A #MeToo group appointed by the office of the vice chancellor for diversity and inclusion has already been meeting and will be formalized soon, Bernhard said. Working under Rusty Barcelo, special assistant to Chancellor Robert Jones, the group is considering a statement of campus values on sexual harassment and the treatment of women, he said. The hope is to provide “best practices” for department heads as they implement policies and confront sexual harassment in their units, he said.
The group is organizing a public forum later this semester, he said.
The campus also hopes to appoint a committee focusing on graduate students, who are in a unique position when it comes to harassment because they teach undergraduates but also depend heavily on faculty advisers for their research, Bernhard said.
“They are the group that’s most likely to be harassed and also the group that is most likely to be accused of harassment,” Bernhard said. “Particularly in science, there’s this lab culture, and the tremendous dependency of graduate students on a mentor for funding, for intellectual direction, everything, that creates some vulnerabilities.”
Better guidelines and training for faculty members to manage those dynamics would be helpful, he said. Professors tend to repeat their own experience as graduate students, and “you don’t know there are different ways to do it,” he said.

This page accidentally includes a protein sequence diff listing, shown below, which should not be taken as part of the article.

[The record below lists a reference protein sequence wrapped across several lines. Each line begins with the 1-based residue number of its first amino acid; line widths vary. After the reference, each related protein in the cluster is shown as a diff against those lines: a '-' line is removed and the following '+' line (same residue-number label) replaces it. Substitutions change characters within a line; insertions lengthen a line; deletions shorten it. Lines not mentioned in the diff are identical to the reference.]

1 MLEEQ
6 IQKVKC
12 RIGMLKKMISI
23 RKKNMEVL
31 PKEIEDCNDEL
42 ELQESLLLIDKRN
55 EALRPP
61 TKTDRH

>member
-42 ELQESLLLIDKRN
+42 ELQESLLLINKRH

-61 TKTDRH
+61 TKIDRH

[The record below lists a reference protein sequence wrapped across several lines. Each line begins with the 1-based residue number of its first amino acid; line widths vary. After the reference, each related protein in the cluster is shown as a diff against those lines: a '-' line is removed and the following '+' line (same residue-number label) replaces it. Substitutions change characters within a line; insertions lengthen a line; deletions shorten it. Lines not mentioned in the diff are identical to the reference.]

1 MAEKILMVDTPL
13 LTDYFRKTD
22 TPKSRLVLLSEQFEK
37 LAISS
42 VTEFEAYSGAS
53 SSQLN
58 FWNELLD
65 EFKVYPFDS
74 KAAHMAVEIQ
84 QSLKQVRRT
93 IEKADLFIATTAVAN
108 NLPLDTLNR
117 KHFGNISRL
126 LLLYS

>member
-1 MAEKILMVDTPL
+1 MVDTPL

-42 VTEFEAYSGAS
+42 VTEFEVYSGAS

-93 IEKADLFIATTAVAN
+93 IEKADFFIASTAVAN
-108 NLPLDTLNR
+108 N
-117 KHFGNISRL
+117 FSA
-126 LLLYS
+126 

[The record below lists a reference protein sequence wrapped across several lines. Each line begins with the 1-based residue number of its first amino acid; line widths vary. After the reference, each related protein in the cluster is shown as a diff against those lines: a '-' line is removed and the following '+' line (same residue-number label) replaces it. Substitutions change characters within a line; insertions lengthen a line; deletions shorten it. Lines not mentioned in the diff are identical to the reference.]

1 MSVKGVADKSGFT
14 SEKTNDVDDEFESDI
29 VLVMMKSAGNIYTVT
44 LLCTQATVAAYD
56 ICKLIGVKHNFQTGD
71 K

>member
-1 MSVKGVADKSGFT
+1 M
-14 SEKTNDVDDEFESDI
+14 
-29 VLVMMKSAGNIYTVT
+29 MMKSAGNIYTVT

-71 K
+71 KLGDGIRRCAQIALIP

The issue of sexual misconduct against undergraduates is also critical, he said, but it’s a “moving target” because of the Trump administration’s proposed changes to federal guidelines for those cases, he said.
The UI is sending feedback to the Department of Education during the open comment period, which ends Jan. 28, he said.
‘All or nothing’
The proposed rules would put more emphasis on the due-process rights of students accused of sexual misconduct and could require campuses to use a higher standard of proof — “clear and convincing” evidence rather than a “preponderance” of evidence.
At the same time, those pushing for a broader range of sanctions against professors accused of harassment argue that the UI’s policies make it too hard to prove sexual misconduct, which is defined as severe or pervasive conduct that creates a hostile work environment for the victim, a standard based on federal law. They say there should be more sanctions short of outright dismissal.